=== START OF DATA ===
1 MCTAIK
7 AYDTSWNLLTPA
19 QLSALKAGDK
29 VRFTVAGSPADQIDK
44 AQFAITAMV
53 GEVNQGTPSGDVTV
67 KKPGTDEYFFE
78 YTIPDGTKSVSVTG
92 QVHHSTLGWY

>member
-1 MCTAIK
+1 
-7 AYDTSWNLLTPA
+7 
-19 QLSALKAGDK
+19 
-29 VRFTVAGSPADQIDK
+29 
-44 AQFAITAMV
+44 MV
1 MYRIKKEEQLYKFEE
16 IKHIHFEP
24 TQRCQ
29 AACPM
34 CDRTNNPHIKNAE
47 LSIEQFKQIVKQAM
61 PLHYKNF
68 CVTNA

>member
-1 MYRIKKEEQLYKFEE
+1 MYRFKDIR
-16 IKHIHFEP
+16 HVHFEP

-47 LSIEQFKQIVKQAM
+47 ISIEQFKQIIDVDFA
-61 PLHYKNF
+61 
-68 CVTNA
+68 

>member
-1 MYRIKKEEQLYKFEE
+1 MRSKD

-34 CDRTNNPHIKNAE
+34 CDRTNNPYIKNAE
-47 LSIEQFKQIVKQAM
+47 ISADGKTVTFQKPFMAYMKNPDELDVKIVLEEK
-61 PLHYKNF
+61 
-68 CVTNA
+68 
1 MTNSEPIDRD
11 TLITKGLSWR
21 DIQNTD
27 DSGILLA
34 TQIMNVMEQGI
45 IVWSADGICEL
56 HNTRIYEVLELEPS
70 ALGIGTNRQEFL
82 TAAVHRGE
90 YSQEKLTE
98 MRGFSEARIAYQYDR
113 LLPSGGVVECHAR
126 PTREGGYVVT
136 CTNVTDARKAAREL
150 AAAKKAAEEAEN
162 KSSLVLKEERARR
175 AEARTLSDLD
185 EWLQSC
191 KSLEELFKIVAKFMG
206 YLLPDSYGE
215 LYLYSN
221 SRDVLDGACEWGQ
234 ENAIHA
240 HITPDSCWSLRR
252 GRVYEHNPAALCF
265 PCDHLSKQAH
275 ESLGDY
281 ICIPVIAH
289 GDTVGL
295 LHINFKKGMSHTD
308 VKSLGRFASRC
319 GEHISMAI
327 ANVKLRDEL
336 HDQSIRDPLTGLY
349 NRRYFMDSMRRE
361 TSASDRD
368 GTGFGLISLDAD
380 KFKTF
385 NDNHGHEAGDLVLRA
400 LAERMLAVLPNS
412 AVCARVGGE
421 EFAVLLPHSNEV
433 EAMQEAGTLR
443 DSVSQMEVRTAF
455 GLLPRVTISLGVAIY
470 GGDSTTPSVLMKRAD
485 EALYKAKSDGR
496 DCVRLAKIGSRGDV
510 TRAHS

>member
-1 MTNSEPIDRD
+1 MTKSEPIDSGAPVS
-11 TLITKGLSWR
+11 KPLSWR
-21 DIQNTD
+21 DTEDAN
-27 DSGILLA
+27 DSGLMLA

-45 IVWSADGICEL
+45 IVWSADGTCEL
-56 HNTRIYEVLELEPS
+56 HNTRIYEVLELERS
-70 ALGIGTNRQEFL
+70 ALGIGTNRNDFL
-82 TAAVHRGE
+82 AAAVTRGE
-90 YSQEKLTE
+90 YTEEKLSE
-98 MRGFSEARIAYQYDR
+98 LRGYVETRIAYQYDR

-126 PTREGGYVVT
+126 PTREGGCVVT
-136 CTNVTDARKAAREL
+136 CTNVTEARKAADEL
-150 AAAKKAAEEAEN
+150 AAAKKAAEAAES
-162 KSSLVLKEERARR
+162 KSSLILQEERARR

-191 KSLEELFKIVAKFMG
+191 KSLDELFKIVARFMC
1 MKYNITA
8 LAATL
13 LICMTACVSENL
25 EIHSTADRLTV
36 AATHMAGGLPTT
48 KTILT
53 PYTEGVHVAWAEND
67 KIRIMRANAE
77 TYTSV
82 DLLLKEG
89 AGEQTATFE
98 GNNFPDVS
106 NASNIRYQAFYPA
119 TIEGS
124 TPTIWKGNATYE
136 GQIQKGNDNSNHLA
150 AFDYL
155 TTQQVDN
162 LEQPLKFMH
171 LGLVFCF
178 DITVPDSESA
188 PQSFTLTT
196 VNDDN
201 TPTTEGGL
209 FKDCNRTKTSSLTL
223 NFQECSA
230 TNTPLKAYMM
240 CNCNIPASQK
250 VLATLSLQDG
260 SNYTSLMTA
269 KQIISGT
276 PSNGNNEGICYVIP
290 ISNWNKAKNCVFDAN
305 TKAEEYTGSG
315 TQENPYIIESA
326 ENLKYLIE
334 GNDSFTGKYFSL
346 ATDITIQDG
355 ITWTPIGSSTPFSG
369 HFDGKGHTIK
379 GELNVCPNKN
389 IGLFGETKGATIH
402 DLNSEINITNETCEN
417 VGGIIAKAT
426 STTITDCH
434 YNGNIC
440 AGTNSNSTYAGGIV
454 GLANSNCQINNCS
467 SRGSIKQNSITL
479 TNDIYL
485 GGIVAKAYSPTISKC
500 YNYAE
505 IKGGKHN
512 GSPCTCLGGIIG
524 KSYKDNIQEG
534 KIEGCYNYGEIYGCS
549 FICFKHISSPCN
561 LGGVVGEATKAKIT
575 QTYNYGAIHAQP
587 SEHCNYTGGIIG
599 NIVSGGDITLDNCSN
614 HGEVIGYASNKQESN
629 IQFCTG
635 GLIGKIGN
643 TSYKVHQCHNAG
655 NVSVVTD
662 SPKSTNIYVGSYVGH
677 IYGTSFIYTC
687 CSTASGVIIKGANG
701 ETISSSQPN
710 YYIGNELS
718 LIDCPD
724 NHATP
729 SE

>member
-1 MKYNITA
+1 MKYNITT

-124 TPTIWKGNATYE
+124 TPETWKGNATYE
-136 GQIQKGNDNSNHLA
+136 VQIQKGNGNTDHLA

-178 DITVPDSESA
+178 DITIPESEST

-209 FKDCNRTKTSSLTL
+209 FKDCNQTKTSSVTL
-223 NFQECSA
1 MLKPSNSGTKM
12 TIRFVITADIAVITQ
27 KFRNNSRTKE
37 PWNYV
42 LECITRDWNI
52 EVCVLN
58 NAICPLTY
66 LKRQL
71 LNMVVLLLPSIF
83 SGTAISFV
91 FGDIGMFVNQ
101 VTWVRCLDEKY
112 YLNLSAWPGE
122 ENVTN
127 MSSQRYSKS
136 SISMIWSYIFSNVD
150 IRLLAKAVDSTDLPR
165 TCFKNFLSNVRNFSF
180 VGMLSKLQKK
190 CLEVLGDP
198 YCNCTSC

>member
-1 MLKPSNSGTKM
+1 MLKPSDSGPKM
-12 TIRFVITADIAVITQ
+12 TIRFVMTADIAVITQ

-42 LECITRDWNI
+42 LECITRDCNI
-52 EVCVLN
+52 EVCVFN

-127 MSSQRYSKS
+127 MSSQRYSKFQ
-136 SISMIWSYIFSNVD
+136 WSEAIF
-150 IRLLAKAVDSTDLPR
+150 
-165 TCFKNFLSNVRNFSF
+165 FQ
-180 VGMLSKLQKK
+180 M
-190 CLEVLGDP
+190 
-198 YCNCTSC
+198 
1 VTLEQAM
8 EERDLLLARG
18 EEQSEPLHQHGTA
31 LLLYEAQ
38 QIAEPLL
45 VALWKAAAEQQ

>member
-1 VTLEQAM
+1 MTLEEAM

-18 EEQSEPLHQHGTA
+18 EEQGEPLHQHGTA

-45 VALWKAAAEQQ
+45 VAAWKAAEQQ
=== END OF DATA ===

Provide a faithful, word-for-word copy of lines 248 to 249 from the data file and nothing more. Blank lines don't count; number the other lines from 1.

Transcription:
+127 MSSQRYSKFQ
-136 SISMIWSYIFSNVD